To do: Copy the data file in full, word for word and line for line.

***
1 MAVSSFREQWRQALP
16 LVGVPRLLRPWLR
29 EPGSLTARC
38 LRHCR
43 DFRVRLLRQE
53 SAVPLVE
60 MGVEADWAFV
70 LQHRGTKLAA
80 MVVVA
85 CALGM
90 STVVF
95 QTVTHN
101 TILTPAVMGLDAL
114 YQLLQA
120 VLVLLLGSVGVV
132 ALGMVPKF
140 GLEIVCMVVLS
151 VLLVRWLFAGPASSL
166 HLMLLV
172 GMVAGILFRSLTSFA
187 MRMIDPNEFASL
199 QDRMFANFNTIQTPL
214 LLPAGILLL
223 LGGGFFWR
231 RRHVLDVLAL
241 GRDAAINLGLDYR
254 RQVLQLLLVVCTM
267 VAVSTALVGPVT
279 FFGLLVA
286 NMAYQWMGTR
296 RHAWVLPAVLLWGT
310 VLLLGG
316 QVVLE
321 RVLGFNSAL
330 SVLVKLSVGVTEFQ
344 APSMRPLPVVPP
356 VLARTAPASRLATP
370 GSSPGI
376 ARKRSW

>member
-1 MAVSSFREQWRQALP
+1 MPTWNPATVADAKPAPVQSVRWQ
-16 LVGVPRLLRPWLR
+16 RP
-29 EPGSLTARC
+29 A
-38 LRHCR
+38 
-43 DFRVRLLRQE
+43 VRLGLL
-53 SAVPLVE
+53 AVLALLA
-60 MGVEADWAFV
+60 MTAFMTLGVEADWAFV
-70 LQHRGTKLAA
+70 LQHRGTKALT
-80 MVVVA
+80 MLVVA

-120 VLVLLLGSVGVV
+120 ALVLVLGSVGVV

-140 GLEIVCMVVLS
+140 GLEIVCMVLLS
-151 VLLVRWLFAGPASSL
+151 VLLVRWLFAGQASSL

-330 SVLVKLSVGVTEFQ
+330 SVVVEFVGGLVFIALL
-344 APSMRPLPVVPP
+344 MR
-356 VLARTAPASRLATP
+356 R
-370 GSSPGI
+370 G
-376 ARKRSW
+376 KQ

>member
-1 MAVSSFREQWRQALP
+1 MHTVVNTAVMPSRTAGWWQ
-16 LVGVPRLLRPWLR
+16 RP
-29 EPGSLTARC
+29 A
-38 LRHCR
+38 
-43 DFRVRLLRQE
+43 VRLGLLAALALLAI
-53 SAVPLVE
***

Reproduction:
1 MAVSSFREQWRQALP
16 LVGVPRLLRPWLR
29 EPGSLTARC
38 LRHCR
43 DFRVRLLRQE
53 SAVPLVE
60 MGVEADWAFV
70 LQHRGTKLAA
80 MVVVA
85 CALGM
90 STVVF
95 QTVTHN
101 TILTPAVMGLDAL
114 YQLLQA
120 VLVLLLGSVGVV
132 ALGMVPKF
140 GLEIVCMVVLS
151 VLLVRWLFAGPASSL
166 HLMLLV
172 GMVAGILFRSLTSFA
187 MRMIDPNEFASL
199 QDRMFANFNTIQTPL
214 LLPAGILLL
223 LGGGFFWR
231 RRHVLDVLAL
241 GRDAAINLGLDYR
254 RQVLQLLLVVCTM
267 VAVSTALVGPVT
279 FFGLLVA
286 NMAYQWMGTR
296 RHAWVLPAVLLWGT
310 VLLLGG
316 QVVLE
321 RVLGFNSAL
330 SVLVKLSVGVTEFQ
344 APSMRPLPVVPP
356 VLARTAPASRLATP
370 GSSPGI
376 ARKRSW

>member
-1 MAVSSFREQWRQALP
+1 MPTWNPATVADAKPAPVQSVRWQ
-16 LVGVPRLLRPWLR
+16 RP
-29 EPGSLTARC
+29 A
-38 LRHCR
+38 
-43 DFRVRLLRQE
+43 VRLGLL
-53 SAVPLVE
+53 AVLALLA
-60 MGVEADWAFV
+60 MTAFMTLGVEADWAFV
-70 LQHRGTKLAA
+70 LQHRGTKALT
-80 MVVVA
+80 MLVVA

-120 VLVLLLGSVGVV
+120 ALVLVLGSVGVV

-140 GLEIVCMVVLS
+140 GLEIVCMVLLS
-151 VLLVRWLFAGPASSL
+151 VLLVRWLFAGQASSL

-330 SVLVKLSVGVTEFQ
+330 SVVVEFVGGLVFIALL
-344 APSMRPLPVVPP
+344 MR
-356 VLARTAPASRLATP
+356 R
-370 GSSPGI
+370 G
-376 ARKRSW
+376 KQ

>member
-1 MAVSSFREQWRQALP
+1 MHTVVNTAVMPSRTAGWWQ
-16 LVGVPRLLRPWLR
+16 RP
-29 EPGSLTARC
+29 A
-38 LRHCR
+38 
-43 DFRVRLLRQE
+43 VRLGLLAALALLAI
-53 SAVPLVE